Weston exhibit at Art Institute of Chicago

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I would like to make a few comments and observations after viewing "Edward Weston: The Last Years in Carmel", currently exhibiting at the Art Institute of Chicago.

I have seen previous Weston exhibits and prints as part of gallery collections, and while always acknowledging Weston as a great photographer and 20th century influence, I did not agree with the near "god" status many have given him. However, upon seeing this show I will elevate him much nearer that status. For those who have not seen a review (see previous issue of Black and White magazine or archives of Chicago Tribune) the exhibit is mainly landscapes and abtracts from Point Lobos, nudes and images of his sons and family from 1938-1945. While I was not impressed with the nudes or family work, the landscapes are quite incredible. The images are much darker with a wonderfully complex balance between the subdued highlights and shadows of the prints. Upon first examination of one print ( I forget the title) which shows a setting sun behind clouds taken from hills above Point Lobos the ocean looks almost completely black. Upon closer examination one begins to see an incredible tonal delineation in the shadows, subtley revealing every wave crest, ripple and trough. I have never seen prints that show such depth and gradation in the shadows while stil maintaining a perfect compelment in the highlights. many of thes images are of chaotic, almost random subjects and Weston's use of lighting and printing brings a beautiful melancholy to each compostion.

Alright, sorry to be so long winded, these thoughts bugged the entire trip home so two observations: First, Anyone who can see this show will have a new appreciation for his talents and vision as an artist, especially when one knows how primitive his methods were. Second, and not to start a firestorm, this exhibit demostrates why Weston is one of the great artists of any medium in the 20th century. Here was a man who obviously knew his life would be cut short and yet continued to grow and evolve his vision and art. That is something that not even the much more famous Ansel Adams did, as his work was basically a repetion of old themes after 1950, even though he was blessed with many more years to work than Weston.

-- James Chinn (Jim1341@dellepro.com), September 03, 2001

Answers

Hi James, wait until you see some of his personal snap shots in the box which is known as his personal archives in the George Eastman House collection. Best, David

-- david clark (doclark@yorku.ca), September 03, 2001.

Minor White compared these later Point Lobos prints to Beethoven's later quartets. There is no higher or more appropriate praise possible. Please listen and look. String quartet in C sharp minor OP. 131. Among our finest creations.

-- jimRyder (j.ryder@verizon.net), September 03, 2001.

yes Weston was an amazing photographer, now you need to educate yourself on Adams.

-- mark lindsey (lindseygraves@msn.com), September 03, 2001.

Mark- Why?

-- josh (oper_33@yahoo.com), September 04, 2001.

because this statement,"as his work was basically a repetion of old themes after 1950", is bs.

Mark

-- mark lindsey (lindseygraves@msn.com), September 04, 2001.



Mark you are right, it wasn't until after 1954 that Adams started repeating himself. Even Adams himself admitted that. Try reading Mary Street Alinder's biography of Ansel Adams for more details.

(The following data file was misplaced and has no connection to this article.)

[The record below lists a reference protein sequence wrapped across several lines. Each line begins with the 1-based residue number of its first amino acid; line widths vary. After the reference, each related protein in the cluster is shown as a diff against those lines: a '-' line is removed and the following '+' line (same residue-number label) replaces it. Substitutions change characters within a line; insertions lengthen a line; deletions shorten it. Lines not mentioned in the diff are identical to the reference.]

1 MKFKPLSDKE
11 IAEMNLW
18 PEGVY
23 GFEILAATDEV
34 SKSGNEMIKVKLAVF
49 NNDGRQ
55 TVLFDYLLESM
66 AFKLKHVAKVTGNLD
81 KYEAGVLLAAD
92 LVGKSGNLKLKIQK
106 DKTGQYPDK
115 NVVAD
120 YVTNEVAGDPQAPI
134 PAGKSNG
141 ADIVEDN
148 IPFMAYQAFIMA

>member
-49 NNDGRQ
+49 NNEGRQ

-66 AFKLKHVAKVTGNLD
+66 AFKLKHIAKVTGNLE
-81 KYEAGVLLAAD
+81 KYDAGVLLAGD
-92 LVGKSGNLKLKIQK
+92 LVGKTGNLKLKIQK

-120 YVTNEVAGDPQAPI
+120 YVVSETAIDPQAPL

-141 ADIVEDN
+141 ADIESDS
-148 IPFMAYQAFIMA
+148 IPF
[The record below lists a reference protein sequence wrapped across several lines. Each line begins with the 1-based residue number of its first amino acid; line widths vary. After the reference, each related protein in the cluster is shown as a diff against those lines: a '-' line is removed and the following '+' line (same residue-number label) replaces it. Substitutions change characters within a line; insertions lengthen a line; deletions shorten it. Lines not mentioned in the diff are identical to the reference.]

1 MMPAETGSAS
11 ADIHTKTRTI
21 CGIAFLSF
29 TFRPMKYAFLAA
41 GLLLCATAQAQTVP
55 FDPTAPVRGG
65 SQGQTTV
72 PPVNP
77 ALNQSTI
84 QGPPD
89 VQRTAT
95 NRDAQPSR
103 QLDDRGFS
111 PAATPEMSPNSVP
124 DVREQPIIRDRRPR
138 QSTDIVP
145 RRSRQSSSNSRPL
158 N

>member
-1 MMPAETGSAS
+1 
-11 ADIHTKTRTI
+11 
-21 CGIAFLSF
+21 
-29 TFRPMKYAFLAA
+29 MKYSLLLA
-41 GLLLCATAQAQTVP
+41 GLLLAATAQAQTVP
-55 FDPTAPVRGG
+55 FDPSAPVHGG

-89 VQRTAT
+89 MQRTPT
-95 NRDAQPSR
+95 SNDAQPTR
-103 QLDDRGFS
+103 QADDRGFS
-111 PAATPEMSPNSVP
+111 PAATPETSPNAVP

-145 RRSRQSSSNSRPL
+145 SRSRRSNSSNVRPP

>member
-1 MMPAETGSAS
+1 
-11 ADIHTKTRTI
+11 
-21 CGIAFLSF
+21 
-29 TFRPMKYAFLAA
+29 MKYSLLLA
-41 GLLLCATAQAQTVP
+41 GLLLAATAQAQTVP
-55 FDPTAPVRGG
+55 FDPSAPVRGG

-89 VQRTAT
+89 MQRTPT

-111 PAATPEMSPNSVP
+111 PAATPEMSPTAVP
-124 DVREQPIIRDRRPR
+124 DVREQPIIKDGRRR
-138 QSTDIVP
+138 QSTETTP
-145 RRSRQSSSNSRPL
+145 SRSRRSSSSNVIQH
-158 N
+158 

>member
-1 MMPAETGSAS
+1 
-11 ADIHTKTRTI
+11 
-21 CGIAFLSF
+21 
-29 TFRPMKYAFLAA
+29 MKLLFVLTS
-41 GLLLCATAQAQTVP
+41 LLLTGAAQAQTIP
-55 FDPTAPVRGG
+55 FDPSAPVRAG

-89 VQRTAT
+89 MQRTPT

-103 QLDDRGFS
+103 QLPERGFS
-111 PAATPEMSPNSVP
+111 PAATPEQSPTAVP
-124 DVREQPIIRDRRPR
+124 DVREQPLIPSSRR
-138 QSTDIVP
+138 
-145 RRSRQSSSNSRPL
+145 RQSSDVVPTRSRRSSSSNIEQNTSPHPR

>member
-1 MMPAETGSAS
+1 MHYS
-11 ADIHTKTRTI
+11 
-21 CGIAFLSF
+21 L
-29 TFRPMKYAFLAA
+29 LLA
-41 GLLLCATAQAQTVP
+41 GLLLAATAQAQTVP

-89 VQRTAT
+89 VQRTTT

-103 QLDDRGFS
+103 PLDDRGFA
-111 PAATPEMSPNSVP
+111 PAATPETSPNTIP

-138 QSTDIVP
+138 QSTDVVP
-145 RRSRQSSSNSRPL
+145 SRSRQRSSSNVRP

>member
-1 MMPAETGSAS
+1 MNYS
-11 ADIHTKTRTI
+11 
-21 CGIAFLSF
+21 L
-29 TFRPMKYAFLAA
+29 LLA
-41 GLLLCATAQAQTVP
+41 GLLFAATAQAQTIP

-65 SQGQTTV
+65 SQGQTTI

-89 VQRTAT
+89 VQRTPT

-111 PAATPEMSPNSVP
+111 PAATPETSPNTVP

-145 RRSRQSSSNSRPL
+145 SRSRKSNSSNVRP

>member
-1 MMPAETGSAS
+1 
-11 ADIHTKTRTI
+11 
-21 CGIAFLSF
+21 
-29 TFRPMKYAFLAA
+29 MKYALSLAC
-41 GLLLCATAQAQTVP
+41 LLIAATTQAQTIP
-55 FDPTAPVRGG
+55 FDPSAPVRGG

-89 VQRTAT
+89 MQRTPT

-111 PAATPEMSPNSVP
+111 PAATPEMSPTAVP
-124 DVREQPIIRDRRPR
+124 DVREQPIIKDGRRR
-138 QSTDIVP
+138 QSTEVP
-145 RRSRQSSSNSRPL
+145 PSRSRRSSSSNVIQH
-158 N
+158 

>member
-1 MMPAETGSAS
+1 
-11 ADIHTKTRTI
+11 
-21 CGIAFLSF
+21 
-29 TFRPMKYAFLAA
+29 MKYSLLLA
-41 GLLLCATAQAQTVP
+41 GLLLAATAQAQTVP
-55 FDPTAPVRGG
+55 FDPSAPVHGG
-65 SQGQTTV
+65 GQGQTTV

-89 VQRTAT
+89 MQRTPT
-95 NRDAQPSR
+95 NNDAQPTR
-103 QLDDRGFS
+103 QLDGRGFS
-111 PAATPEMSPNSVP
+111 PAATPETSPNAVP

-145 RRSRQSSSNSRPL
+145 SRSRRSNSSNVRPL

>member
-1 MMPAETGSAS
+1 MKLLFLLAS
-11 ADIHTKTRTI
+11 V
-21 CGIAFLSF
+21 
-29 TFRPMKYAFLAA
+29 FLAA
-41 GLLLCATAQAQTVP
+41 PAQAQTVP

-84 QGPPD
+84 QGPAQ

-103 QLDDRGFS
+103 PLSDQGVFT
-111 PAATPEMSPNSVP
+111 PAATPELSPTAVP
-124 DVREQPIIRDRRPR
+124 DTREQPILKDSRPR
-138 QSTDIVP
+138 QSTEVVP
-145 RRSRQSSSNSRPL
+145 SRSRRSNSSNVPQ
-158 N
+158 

-- Ellis Vener (ellis@ellisvener.com), September 04, 2001.

I can see for myself from his work that it is not true. its funny to me how everyone holds weston up as a god, yet ignore the fact that he had great respect for adams as an artist and a human being. both adams and weston talked of the other as being the better artist.

I know that to berat adams is the "fashion", especially amoungst those who need to have the appearance of being "all knowing" and "modern", but the most common trait is the lack of any substance in their work.

Weston wouldn't even let those who he considered to be uncreative cross the threshold of his door--Adams was a good friend and always welcomed, I doubt that most of you "intellectuals" who talk the big talk here would even get onto the driveway.

-- mark lindsey (lindseygraves@msn.com), September 04, 2001.


Weston had a driveway?

You seem awfully defensive there Mark. You always this way?

-- BJ (bubbajones@yahoo.com), September 04, 2001.


LOL....chill out Mark.

-- Jorge Gasteazoro (jorgegm@worldnet.att.net), September 05, 2001.

this goes way back, its an attitude that I find throughout this and other forums, and your right, I should chill out---its not worth my time....

-- mark lindsey (lindseygraves@msn.com), September 05, 2001.


Mark- I knew Ansel and Edward. You are very wrong about Edward- his door was always open. When I was starting out in photography (almost 50 years ago) Brett told me "there is no competition in the arts". That is the way he felt and I think the philosophy served him well.

-- Merg Ross (mergross@aol.com), September 05, 2001.

I don't mean to belittle Adams tremendous talent and craftsmanship. All art opinion is subjective by the viewer, and IMHO Adam's work for me is beautiful in the way that a beautiful object is used to decorate a room. I know his work fairly well, the first phtography exhibit I ever attended was the 117 print, "Ansel Adams: The Imprint of his Vision" at the Museum of Photographic Arts in San Diego in 1985. After seeing the 30x40 enlargements of "Aspens" and I believe an even larger print of "Monolith: The Face of Half Dome", I left the book store with "Examples", and the three book photography series. Then and there I decided to upgrade from my college issue Pentax and acquire a view camera. Since then I have seen three other exhibits of his work. I would have to say 90% of how I first approached photography was directly influenced by his images and books. And I will even concede he was probably one of the greatest photographers of the 20th century, and may have done more to champion the cause of conservation and enviromentalism than any other person. I just don't think he was a great artist. IMHO his work never moved beyond showing us the granduer and majesty of the landscape. The problem for me is it doesn't matter if it is 1927 or or 1960, it all the same granduer and majesty. this is the work of a master craftsman, not a great artist.